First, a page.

[Numpy-discussion] How to set array values based on a condition?
Sun Mar 23 10:20:46 CDT 2008
A Sunday 23 March 2008, Francesc Altet escrigué:
> A Sunday 23 March 2008, Anne Archibald escrigué:
> > On 23/03/2008, Damian Eads <firstname.lastname@example.org> wrote:
> > > Hi,
> > >
> > > I am working on a memory-intensive experiment with very large
> > > arrays so I must be careful when allocating memory. Numpy already
> > > supports a number of in-place operations (+=, *=) making the task
> > > much more manageable. However, it is not obvious to me out I set
> > > values based on a very simple condition.
> > >
> > > The expression
> > >
> > > y[y<0]=-1
> > >
> > > generates a binary index mask y>=0 of the same size as the array
> > > y, which is problematic when y is quite large.
> > >
> > > I was wondering if there was anything like a set_where(A, cmp,
> > > B, setval, [optional elseval]) function where cmp would be a
> > > comparison operator expressed as a string.
> > >
> > > The code below illustrates what I want to do. Admittedly, it
> > > needs to be cleaned up but it's a proof of concept. Does numpy
> > > provide any functions that support the functionality of the code
> > > below?
> > That's a good question, but I'm pretty sure it doesn't, apart from
> > numpy.clip(). The way I'd try to solve that problem would be with
> > the dreaded for loop. Don't iterate over single elements, but if
> > you have a gargantuan array, working in chunks of ten thousand (or
> > whatever) won't have too much overhead:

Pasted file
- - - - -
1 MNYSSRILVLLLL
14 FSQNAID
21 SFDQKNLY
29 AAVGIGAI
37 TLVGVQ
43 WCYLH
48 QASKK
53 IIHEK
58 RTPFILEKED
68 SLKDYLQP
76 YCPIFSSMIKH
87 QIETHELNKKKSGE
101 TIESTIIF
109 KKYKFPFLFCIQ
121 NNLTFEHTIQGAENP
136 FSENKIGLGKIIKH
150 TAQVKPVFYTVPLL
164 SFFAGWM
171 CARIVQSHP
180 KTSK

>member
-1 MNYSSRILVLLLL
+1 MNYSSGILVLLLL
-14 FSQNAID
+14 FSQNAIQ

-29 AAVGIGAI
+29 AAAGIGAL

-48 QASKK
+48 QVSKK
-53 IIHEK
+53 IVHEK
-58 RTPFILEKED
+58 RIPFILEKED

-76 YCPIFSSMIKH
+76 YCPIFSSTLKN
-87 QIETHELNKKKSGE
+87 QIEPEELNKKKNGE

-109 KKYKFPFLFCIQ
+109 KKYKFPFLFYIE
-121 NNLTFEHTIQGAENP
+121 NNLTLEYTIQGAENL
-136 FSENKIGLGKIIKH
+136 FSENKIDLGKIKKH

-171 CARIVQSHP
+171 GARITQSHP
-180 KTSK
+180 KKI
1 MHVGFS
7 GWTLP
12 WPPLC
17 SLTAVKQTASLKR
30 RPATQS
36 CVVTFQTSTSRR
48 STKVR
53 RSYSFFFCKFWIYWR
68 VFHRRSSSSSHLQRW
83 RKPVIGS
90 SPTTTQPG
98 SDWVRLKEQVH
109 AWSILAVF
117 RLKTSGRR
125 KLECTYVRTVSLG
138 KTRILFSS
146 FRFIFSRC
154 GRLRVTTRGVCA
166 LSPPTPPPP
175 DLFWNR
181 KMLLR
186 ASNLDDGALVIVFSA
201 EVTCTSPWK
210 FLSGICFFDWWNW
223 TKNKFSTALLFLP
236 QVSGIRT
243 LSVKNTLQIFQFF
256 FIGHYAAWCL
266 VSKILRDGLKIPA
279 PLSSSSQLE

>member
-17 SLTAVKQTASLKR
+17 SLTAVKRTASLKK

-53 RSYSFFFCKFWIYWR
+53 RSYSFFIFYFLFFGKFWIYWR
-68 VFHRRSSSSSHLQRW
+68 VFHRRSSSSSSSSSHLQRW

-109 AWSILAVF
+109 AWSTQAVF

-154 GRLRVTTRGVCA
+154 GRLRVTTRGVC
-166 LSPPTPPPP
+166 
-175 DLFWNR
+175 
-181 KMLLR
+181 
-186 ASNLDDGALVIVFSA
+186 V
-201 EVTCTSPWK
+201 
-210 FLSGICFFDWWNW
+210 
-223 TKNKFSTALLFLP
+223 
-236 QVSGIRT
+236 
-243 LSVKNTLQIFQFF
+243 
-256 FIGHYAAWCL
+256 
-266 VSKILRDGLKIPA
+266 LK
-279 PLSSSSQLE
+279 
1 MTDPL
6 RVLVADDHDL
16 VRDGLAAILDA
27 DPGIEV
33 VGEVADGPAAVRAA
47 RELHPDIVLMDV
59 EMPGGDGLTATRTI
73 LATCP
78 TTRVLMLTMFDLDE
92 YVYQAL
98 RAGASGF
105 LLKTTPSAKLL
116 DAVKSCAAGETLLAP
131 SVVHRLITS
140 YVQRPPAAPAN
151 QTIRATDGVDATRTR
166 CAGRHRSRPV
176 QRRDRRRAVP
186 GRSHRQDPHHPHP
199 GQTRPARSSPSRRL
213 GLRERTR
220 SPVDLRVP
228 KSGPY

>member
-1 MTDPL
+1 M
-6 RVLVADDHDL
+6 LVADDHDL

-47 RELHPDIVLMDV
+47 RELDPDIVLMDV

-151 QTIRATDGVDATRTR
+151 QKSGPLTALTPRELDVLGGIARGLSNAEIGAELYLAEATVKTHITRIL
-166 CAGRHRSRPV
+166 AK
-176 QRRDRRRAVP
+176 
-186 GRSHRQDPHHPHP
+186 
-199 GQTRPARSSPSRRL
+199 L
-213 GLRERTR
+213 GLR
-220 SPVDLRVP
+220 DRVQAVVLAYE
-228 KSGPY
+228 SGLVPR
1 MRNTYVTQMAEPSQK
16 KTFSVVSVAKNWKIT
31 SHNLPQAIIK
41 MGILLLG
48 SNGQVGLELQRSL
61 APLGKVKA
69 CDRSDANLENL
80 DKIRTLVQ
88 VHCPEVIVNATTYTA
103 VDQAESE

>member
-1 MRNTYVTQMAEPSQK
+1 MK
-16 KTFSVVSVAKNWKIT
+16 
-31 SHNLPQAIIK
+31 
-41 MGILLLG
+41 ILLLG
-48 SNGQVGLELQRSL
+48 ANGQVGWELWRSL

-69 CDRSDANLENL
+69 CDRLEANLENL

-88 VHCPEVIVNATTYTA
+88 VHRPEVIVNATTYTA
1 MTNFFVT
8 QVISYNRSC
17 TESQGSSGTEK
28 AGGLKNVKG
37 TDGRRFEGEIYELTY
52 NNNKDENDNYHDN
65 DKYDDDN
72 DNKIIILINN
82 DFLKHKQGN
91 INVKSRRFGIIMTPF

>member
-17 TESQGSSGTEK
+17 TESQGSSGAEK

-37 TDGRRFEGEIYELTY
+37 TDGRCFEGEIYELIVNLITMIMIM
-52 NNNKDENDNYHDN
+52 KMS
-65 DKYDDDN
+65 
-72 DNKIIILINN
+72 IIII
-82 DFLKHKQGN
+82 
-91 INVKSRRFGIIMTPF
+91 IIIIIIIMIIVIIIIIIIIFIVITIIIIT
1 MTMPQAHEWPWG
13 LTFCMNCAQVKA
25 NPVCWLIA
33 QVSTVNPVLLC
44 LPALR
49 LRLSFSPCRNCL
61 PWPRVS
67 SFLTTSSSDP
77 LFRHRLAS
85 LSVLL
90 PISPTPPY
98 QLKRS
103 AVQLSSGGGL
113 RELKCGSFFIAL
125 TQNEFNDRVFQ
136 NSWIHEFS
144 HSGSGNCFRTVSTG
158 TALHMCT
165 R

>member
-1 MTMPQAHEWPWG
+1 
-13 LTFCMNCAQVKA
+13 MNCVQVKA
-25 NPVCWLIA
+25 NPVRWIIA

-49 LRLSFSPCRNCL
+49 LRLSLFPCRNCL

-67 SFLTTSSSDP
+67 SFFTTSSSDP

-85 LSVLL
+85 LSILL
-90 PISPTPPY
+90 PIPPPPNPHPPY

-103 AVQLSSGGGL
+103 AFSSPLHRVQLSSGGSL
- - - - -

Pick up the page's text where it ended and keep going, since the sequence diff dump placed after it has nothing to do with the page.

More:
> > block = 100000
> > for n in arange(0,len(y),block):
> > yc = y[n:n+block]
> > yc[yc<0] = -1
> > It's a bit of a pain, but working with arrays that nearly fill RAM
> > *is* a pain, as I'm sure you are all too aware by now.
> > You might look into numexpr, this is the sort of thing it does
> > (though I've never used it and can't say whether it can do this).
> Well, Numexpr is designed to minimize the number of temporaries, and
> can do what Damian wants without requiring to put the mask in a
> temporary. However, the output will require new space. The usage
> should be something like:
> In : y = numpy.random.normal(0, 10, 10)
> In : numexpr.evaluate('where(y<0, -1, y)')
> array([ 7.11784295, -1. , 10.92876842, -1. ,
> 0.76092629, -1. , 14.07021792, -1. ,
> 5.67173405, 31.28631822])
Ops. I realised that, for this particular case, Numexpr memory usage is
similar to its NumPy counterpart:
y[:] = numpy.where(y<0, -1, y)
So, I think the best option for you should be working with chunks, as
>0,0< Francesc Altet http://www.carabos.com/
V V Cárabos Coop. V. Enjoy Data
More information about the Numpy-discussion